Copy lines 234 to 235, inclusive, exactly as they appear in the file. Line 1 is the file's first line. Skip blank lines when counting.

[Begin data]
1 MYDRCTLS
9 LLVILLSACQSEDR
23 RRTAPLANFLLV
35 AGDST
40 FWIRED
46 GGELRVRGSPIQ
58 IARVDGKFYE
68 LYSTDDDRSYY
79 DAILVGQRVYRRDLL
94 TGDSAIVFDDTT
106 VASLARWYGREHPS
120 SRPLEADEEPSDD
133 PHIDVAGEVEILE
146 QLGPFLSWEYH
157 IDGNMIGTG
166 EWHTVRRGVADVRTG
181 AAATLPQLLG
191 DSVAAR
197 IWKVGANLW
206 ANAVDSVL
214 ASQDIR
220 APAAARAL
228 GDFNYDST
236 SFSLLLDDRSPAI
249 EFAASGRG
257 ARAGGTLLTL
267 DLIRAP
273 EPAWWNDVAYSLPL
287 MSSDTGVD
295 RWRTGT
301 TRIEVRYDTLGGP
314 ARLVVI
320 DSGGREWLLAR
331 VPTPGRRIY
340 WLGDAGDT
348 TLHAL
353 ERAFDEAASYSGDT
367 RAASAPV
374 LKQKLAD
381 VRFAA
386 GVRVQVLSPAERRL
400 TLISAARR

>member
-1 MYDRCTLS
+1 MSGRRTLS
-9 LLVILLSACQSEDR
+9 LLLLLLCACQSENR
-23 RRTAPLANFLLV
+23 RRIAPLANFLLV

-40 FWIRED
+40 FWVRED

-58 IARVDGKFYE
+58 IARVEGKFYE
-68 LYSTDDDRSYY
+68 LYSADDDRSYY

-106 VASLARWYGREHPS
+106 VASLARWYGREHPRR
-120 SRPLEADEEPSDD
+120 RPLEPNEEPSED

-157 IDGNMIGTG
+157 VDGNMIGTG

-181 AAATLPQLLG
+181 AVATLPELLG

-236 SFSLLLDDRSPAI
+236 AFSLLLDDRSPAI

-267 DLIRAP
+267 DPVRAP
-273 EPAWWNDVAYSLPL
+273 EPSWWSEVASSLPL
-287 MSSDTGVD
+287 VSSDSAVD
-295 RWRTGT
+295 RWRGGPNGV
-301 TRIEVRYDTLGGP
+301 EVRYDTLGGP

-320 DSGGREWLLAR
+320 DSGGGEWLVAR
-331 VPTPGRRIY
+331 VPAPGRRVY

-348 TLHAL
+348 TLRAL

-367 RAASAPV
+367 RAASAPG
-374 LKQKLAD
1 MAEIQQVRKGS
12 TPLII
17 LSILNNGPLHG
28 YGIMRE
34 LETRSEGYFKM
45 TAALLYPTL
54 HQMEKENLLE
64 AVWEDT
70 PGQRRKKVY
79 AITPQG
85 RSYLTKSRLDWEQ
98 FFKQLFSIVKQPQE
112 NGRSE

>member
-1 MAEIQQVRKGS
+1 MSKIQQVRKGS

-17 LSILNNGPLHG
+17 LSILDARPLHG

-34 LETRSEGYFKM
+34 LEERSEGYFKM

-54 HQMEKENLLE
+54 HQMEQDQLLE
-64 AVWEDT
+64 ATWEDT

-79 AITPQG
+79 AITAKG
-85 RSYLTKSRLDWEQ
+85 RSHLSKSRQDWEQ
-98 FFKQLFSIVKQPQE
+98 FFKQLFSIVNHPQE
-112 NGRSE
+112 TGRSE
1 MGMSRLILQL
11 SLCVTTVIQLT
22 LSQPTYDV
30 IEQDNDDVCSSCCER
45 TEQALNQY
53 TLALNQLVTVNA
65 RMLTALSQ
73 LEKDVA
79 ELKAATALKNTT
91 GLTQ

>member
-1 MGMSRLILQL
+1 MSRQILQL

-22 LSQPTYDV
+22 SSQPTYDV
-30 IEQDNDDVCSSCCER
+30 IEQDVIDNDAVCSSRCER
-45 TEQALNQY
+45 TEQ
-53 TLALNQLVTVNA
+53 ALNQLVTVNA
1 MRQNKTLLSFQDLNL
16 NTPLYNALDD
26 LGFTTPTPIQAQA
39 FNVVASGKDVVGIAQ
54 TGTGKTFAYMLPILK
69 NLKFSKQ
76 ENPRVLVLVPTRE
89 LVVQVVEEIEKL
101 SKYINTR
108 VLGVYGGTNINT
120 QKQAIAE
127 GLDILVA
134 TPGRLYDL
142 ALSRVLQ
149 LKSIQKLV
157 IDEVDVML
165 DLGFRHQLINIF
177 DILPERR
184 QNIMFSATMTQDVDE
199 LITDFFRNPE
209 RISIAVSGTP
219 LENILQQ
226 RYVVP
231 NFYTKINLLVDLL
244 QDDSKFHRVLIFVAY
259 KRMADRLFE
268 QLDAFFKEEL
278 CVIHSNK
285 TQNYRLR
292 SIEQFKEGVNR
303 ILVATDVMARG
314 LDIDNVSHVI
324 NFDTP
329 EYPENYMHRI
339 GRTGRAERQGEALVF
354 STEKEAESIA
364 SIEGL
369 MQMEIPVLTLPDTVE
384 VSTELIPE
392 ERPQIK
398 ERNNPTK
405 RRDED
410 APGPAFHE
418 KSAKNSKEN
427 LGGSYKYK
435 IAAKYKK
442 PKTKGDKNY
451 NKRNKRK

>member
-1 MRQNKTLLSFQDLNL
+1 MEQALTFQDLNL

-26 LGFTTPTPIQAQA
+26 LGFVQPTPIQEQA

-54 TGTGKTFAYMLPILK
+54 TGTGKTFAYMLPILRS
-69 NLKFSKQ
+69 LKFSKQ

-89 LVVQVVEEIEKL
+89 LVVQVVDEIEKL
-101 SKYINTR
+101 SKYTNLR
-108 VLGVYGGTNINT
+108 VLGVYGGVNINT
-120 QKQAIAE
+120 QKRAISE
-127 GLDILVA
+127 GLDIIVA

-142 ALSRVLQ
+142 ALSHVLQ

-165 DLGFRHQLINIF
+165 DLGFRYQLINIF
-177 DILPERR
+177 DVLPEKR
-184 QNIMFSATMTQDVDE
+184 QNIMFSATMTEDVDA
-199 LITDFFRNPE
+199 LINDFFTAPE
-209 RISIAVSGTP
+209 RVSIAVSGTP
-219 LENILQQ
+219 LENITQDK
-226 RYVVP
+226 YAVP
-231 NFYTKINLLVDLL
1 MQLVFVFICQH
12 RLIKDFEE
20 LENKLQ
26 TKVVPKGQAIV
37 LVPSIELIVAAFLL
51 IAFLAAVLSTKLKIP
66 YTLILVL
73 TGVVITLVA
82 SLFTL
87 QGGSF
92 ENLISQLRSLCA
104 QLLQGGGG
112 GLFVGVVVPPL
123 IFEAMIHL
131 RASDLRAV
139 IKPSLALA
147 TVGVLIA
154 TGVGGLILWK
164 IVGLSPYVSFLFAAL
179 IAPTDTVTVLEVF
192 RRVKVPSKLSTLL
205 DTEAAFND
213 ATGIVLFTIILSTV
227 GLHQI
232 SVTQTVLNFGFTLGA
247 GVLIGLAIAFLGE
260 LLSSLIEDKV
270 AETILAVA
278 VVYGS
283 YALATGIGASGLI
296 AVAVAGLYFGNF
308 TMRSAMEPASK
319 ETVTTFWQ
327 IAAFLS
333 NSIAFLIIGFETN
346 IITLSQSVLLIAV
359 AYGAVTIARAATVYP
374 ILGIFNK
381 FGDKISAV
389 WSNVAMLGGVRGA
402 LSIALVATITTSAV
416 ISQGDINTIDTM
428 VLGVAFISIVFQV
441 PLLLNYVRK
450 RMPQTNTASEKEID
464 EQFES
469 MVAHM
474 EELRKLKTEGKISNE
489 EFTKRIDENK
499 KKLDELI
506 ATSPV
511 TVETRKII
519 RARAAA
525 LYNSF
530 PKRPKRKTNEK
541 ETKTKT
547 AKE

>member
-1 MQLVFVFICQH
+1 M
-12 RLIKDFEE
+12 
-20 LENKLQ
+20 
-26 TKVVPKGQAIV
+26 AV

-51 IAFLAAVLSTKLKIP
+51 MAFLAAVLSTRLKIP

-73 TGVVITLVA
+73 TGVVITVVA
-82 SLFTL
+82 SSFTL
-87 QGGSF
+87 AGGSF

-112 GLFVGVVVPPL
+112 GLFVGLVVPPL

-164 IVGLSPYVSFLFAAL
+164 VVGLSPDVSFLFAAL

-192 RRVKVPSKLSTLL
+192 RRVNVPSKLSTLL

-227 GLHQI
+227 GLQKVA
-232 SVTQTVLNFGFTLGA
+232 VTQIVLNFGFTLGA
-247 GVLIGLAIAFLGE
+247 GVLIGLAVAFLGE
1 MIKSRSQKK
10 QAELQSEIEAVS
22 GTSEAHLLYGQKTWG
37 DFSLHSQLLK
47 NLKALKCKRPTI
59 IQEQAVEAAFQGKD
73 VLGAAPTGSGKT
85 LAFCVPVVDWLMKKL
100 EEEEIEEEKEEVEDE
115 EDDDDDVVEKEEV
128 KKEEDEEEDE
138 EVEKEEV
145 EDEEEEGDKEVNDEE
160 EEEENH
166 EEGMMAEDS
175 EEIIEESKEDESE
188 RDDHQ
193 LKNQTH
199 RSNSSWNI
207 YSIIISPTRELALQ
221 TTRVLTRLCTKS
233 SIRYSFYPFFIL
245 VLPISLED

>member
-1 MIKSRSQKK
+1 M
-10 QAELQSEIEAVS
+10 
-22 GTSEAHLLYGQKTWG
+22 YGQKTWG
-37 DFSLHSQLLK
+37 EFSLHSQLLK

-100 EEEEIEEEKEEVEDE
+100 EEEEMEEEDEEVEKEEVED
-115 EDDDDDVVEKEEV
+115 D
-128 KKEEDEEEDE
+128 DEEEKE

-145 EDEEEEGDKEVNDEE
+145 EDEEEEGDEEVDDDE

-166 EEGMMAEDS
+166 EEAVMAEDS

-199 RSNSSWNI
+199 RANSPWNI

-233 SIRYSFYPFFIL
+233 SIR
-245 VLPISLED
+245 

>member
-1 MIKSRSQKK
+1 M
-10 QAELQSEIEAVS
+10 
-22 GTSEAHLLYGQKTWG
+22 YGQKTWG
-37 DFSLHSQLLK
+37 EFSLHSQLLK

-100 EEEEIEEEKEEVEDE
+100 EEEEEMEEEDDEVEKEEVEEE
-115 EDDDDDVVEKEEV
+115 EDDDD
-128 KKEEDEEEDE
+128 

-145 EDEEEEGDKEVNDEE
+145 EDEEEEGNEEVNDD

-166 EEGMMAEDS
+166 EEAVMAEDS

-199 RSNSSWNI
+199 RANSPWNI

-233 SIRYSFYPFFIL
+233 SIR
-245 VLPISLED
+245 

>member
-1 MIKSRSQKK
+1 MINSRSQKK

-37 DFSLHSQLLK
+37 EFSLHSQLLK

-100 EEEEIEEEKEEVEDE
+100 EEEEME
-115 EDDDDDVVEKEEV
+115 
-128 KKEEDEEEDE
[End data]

112 GLFVGVVVPPL
123 IFEAMIHL